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. Last Updated: 07/27/2016

One Week To Wait For Putin's Anointed

The mystery surrounding whom President Vladimir Putin will back as his preferred successor will end on Dec. 17, a mere 74 days before the presidential election. But until then, the name promises to be kept as a larger-than-life secret.

United Russia plans to announce its presidential candidate during a convention next Monday, and the Kremlin said Putin would give his blessing to whomever the delegates chose.

"I believe that the candidate proposed at the party's convention on Dec. 17 will win in the first round," party leader Boris Gryzlov told reporters Friday.

Gryzlov said United Russia would not necessarily nominate a party member. Putin is not a member of United Russia but has repeatedly promised to step down next year, when his second and constitutionally mandated last consecutive term ends.

Kremlin spokesman Dmitry Peskov said Putin would support the candidate nominated at the convention -- meaning that Putin's sky-high popularity would probably rub off on the candidate to ensure an easy election victory on March 2.

"I cannot imagine a situation in which the president would not support the candidate named at the convention," Peskov said. "This is Putin's party. He led it to victory, and his word will be decisive for the party."

He said it would be "senseless" to ask him to reveal the name of the candidate before the convention. He could not say whether Putin would attend the convention.

United Russia called the convention after securing a landslide victory in State Duma elections on Dec. 2. Putin agreed to lead the party's list of candidates in the vote, which he and United Russia turned into a referendum on his record in the Kremlin. Putin last week declined to take a seat in the Duma.

About 40 percent of voters are ready to back any candidate supported by Putin, according to a nationwide survey by the independent Levada Center.

Putin has kept the name of his preferred successor secret, and he has fueled speculation by erratically offering promotions and praise to members of his retinue. Among those at the forefront of the speculation are First Deputy Prime Ministers Sergei Ivanov and Dmitry Medvedev and Prime Minister Viktor Zubkov.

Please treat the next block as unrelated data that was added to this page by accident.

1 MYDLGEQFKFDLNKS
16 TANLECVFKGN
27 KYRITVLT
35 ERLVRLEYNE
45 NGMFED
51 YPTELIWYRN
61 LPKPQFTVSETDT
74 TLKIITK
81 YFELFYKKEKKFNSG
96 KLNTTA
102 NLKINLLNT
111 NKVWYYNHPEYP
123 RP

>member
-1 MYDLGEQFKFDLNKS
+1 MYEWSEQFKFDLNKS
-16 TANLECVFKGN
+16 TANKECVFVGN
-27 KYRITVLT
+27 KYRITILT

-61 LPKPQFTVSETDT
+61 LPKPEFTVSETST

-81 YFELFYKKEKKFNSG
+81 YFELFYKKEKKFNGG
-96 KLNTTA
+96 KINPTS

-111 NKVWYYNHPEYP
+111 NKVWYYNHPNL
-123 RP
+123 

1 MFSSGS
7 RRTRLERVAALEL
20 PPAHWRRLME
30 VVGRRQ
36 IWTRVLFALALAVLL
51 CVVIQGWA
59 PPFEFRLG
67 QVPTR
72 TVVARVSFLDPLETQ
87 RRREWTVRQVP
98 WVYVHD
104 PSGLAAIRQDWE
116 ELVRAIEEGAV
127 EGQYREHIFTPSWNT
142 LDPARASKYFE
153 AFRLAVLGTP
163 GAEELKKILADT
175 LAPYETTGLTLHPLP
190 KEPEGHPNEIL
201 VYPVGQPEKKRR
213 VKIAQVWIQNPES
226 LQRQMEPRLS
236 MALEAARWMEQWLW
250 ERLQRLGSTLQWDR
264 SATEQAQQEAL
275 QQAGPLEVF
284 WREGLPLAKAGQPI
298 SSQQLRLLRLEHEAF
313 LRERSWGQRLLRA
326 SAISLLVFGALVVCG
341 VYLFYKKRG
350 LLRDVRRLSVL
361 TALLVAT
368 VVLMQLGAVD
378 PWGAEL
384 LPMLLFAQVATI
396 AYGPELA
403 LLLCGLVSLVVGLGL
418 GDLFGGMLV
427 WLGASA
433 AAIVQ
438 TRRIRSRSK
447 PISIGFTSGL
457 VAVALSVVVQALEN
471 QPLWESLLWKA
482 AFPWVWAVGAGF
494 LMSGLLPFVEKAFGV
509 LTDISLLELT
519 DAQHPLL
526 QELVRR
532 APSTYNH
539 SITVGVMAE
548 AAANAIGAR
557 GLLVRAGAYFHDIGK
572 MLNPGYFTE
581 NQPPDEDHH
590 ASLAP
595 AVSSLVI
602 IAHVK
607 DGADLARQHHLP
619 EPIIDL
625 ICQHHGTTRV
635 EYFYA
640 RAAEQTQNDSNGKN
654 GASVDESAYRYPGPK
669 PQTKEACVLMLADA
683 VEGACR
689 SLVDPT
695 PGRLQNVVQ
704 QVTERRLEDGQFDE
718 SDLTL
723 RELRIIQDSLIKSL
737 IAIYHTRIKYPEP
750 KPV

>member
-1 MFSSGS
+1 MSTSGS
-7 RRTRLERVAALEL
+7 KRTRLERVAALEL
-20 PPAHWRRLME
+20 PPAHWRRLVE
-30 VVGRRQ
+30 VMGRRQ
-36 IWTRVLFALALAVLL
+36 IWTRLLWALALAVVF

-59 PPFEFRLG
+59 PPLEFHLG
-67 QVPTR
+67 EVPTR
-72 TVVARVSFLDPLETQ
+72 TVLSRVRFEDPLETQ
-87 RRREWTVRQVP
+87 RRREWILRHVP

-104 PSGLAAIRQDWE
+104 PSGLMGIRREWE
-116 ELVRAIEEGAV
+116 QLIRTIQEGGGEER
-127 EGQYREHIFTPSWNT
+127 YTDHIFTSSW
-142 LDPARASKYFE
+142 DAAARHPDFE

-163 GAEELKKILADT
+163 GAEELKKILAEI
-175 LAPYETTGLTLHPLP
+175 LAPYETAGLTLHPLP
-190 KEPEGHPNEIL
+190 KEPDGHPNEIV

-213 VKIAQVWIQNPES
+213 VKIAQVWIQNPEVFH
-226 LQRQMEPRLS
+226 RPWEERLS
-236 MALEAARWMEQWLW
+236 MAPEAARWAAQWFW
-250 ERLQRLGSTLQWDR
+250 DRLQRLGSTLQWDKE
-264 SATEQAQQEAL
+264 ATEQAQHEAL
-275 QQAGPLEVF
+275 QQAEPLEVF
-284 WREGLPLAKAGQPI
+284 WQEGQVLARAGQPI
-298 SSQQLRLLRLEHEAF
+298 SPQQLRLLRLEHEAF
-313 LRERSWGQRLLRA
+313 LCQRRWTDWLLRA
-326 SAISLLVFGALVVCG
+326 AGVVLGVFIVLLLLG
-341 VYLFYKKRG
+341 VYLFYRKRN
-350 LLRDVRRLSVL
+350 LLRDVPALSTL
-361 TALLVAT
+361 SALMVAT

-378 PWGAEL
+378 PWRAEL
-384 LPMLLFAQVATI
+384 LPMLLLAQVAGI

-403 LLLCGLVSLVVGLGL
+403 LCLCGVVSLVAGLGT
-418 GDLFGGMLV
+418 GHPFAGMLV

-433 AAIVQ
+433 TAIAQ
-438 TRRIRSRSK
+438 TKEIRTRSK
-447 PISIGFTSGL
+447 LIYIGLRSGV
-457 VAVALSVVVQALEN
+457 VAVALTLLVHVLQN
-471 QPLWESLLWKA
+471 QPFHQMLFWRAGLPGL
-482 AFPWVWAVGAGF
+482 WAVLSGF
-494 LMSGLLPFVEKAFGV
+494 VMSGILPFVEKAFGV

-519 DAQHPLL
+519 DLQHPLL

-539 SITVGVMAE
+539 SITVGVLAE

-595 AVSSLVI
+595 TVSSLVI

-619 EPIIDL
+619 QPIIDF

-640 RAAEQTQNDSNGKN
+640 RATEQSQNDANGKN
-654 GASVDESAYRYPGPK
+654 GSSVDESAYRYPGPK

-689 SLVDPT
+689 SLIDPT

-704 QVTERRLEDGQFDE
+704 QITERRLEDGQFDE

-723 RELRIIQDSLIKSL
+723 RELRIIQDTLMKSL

Gryzlov said Friday that after United Russia had made its nomination, he would start consultations with other political parties and public groups to support the candidate.

A Just Russia, a pro-Kremlin party that won seats in the Duma elections, will back United Russia's candidate if he or she does not belong to any party, its leader, Federation Council Speaker Sergei Mironov, said Friday. He said A Just Russia would not put forward its own candidate.

Each of the four parties that made it into the Duma has the right to nominate a presidential candidate. Communist leader Gennady Zyuganov and Liberal Democratic Party leader Vladimir Zhirinovsky have said they will run from their parties.

The United Russia convention will be held on the evening of Dec. 17 in the Gostiny Dvor shopping center, the same place where the party held its pre-Duma election convention on Oct. 1 and 2, the party's press service said.

Gryzlov said he hoped that Putin would become a member of the party. Putin could assume considerable power if he were to become a member and assume control over the party, which has the two-thirds majority in the Duma needed to make constitutional amendments.

There is no chance that Putin might name a presidential candidate of his own, said Alexei Makarkin, a political analyst with the Center for Political Technologies. "Two candidates -- one from United Russia and another from Putin -- would confuse voters and officials and probably ruin a smooth transfer of power," he said.

Putin's own popularity will be the biggest campaign asset for United Russia's candidate, just as it was for United Russia in the Duma race, said Alexei Mukhin, an analyst with the Center for Political Information.

Also Friday, United Russia's leadership council nominated Gryzlov to lead the party's faction in the next Duma and hold the speaker's post. Gryzlov occupies both positions in the outgoing Duma.